Travelers could rediscover their love of Arroz Con Pollo in Costa Rica

Typical Costa Rican Arroz con Pollo (chicken rice)
Typical Costa Rican Arroz con Pollo (chicken rice)

Even someone without a knowledge of the Spanish language can translate arroz con pollo into English – it means “rice with chicken.” In North American, this dish seems rather basic. It might even be something served as a comfort food to a child, rather than a special meal you go out on the town to find. In Latin America, however, with the influence of incredible Costa Rican spices, vegetables and herbs, it can become something spectacular and unforgettable.

A Traditional Dish With Lengthy Roots

Arroz con pollo is said to trace its roots back to Puerto Rico, but it might also have some distant relation to paella, a Spanish rice dish. In Costa Rica, arroz con pollo is one of those personal traditional dishes that every chef, mom and abuelita makes their own way, much like North Americans might make stuffing according to the “old family recipe.” The basic ingredients, beer, saffron or annatto, rice, sofrito and chicken, are adorned with locally grown seasonal vegetables and family favorites.

Flavorful Elements Your Tastebuds Will Go Crazy Over

Even though the elements of this recipe are simple, their combination produces a dish you’ll never forget. A basic recipe for arroz con pollo starts with cooking the chicken in a pot of water. The chicken is shredded and set aside while the rice cooks in the leftover broth. The chef then sautés vegetables, onions, bell pepper, celery, garlic to create a sofrito, which becomes the saucy base of the dish. Carrots, green beans and corn might be added to the mixture.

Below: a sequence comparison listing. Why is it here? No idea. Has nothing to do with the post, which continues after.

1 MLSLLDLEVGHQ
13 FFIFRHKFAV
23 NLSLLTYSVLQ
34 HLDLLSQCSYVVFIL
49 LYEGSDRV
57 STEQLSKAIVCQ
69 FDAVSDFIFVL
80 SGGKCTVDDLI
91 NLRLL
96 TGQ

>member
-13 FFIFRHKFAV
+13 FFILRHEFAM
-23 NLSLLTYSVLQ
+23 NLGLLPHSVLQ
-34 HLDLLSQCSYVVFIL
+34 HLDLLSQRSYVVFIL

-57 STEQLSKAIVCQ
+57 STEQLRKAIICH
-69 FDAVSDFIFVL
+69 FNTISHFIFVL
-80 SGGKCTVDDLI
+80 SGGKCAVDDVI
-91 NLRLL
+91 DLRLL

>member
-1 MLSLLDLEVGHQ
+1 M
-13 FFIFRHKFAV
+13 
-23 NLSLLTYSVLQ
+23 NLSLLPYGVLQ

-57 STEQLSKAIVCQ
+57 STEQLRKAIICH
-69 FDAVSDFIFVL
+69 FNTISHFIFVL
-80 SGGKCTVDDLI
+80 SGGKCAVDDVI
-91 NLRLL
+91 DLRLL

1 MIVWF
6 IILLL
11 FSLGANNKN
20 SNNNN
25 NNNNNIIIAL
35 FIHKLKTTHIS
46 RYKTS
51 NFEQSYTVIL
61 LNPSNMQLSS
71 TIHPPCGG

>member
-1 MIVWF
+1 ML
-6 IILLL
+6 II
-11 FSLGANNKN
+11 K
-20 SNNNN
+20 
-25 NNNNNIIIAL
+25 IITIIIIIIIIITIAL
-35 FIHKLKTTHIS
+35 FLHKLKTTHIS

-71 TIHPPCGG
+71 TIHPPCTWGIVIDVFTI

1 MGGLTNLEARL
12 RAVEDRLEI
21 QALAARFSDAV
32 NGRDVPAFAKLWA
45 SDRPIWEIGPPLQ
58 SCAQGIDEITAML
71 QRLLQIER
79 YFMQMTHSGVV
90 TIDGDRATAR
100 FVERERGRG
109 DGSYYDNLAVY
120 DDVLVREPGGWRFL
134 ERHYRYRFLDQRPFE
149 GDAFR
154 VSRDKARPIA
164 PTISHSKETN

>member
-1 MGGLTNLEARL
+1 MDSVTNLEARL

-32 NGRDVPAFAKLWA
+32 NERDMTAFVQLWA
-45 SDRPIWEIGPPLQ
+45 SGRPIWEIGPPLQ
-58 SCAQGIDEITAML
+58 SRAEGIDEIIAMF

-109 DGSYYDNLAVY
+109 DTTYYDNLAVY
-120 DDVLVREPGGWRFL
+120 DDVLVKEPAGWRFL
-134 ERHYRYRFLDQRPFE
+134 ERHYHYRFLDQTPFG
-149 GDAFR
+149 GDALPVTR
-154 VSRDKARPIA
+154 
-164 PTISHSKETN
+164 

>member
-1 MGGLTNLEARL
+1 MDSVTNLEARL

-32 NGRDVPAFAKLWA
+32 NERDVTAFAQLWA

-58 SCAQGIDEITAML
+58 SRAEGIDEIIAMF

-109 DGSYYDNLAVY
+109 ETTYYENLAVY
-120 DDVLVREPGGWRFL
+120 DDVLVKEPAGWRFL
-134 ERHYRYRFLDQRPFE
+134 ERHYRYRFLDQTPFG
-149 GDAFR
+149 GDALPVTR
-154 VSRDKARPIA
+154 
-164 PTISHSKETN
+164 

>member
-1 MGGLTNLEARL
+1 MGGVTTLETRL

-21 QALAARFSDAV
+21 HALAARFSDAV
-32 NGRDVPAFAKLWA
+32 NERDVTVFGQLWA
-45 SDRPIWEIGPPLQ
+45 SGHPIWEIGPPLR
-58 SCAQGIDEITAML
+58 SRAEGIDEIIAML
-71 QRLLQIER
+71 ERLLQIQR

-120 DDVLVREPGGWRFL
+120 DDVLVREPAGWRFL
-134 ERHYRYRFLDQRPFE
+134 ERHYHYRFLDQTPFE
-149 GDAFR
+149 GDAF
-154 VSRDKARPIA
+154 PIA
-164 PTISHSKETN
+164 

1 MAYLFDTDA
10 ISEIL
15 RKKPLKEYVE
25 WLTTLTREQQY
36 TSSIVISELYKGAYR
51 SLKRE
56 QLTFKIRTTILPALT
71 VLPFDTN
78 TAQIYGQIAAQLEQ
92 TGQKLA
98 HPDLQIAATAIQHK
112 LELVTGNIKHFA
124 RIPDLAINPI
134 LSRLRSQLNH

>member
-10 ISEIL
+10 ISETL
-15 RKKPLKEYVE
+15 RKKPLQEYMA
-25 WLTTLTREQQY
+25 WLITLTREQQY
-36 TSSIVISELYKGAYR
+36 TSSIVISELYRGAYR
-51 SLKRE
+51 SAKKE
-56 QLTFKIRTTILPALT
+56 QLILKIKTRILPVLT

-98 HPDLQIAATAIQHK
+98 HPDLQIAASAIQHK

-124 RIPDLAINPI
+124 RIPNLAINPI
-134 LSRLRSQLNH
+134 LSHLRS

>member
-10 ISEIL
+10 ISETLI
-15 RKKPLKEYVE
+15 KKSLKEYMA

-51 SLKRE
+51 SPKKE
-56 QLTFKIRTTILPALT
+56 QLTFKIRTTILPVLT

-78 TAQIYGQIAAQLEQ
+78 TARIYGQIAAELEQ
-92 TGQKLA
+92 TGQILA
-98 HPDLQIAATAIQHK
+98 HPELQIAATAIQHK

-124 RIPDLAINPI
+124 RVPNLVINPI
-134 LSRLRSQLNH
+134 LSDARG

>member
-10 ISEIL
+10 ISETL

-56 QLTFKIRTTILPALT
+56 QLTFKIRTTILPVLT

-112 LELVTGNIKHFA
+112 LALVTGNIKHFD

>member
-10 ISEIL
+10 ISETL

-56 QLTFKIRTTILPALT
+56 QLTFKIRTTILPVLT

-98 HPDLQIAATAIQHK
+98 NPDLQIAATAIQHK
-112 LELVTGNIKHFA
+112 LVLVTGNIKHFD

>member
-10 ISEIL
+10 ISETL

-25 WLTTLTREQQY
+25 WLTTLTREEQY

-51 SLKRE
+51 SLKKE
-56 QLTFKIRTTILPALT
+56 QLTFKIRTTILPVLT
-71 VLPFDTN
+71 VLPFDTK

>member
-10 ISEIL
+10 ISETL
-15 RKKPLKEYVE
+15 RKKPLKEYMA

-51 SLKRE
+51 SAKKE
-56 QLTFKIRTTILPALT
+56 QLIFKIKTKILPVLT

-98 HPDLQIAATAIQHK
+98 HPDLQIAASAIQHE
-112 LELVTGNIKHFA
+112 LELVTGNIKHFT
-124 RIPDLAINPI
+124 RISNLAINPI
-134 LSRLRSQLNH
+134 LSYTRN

Because Costa Rica is a tropical country, fresh vegetables can be found year-round, and are often incorporated into the flavors. Exotic varieties of plantains, rambutans and mangosteens found at local farmers’ markets might become featured elements in the dish. While it might seem odd to put fruits into an arroz con pollo, the sweet tastes can often help balance the spice in a dish. In like manner, North Americans often use apples, cranberries and oranges in savory dishes, to a similar effect.

Cilantro, which is a native herb, and Achiote paste, which has a sweet and peppery flavor, are two other common flavors in arroz con pollo. Much like Indians use curry powder, Ticos use achiote paste or powder to enhance many traditional dishes. Some say achiote paste tastes like what you might find in a pre-Columbian home; it’s so earthy and traditional.

The chicken is then often dressed in a peppery adobo sauce, before it is added to the mixture of rice and vegetables. This combination of sweet and savory textures brings what should be a simple dish to a level of fine cuisine any traveler can appreciate.

Sample Everything

When you’re traveling, it’s always important to eat like the locals -- even if you’re unsure that you’ll like the food. Each chef has his or her own take on traditional and exotic dishes, and tasting unique foods is part of the whole experience of being in a particular location. Whether your menu offers a beautiful dish of Arroz con Pollo, or a smorgasbord of other interesting Costa Rican cuisine, do yourself a favor – sample everything. You just might fall in love.

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